At Outlets, Consumers Say Deals are Too Good to Be True

A flurry of recent class action lawsuits is forcing clothing retailers to rethink their marketing tactics for outlet stores.

In the last few months, lawsuits have been filed against a who’s who of major clothing retailers — The Gap, Banana Republic, Saks Fifth Avenue, Michael Kors, and Neiman Marcus — stemming from allegations that the companies are misleading consumers about the quality of merchandise sold in outlets.


Retail outlets have come under sharp scrutiny since four members of Congress asked the Federal Trade Commission (FTC) to launch a federal investigation into the stores’ marketing practices. The letter from Congress alleged that merchants have been selling lower quality items produced specifically for outlet stores without properly informing consumers. Such practices would violate the FTC’s Guides Against Deceptive Pricing, which require any price comparisons to be made between merchandise that is of similar quality. This means that if a retailer makes a claim such as “Brand X Shoes — 50% off retail price!” the Brand X shoes have to be the same quality and grade as those sold at the retail price.

Recent Class Actions

The recent lawsuits were all filed in the last two months and allege similar claims. According to the plaintiffs, retailers deceive consumers by suggesting that the merchandise sold at deep discount in outlet stores is the same quality as the merchandise sold in traditional stores. In reality, according to the plaintiffs, the outlet store merchandise is a lower quality product that is manufactured specifically for sale in outlets and is never intended for sale at “regular” prices in traditional stores. Thus, when retailers claim that outlet prices have “been reduced,” or are some percentage below the retail price, the retailers are misleading consumers.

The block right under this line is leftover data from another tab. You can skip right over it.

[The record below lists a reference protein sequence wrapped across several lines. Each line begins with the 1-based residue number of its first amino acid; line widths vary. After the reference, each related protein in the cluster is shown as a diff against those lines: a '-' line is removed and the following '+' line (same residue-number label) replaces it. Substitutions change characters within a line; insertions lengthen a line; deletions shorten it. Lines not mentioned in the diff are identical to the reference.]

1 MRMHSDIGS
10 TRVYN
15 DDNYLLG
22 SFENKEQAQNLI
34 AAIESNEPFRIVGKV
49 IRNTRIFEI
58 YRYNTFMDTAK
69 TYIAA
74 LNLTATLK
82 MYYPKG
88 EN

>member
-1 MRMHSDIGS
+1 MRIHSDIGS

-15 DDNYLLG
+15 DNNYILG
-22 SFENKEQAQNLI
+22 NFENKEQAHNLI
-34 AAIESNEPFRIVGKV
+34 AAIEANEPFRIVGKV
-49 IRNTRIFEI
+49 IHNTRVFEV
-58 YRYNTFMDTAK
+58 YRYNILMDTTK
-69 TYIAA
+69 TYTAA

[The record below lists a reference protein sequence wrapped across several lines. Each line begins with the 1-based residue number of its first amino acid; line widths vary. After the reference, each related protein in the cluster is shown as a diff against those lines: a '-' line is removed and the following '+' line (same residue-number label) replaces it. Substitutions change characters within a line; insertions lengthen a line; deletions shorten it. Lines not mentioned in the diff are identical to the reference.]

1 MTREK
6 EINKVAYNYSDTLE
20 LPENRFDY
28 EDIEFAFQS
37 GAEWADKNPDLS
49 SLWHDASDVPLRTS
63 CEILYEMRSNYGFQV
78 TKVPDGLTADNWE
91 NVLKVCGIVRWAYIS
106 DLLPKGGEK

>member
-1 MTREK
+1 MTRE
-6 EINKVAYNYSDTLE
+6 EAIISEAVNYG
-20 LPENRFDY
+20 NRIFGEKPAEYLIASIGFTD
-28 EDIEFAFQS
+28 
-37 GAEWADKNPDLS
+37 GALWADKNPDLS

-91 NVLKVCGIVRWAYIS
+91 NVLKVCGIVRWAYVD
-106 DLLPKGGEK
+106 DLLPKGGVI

What is the Takeaway

As outlets become increasingly popular, scrutiny on retailers is only likely to grow. Companies should ensure that they have a solid basis for any comparative price advertising claims. Companies should also be extra cautious when using descriptive terminology such as “Regularly,” “Usually,” or “Formerly,” or when asserting that discounted merchandise is of a comparable quality to non-discounted merchandise. Notably, outlets aren’t the only retailers under scrutiny. A California state court decision earlier this year is another indication that class action attorneys are paying close attention to retail pricing practices and waiting for retailers to trip up.


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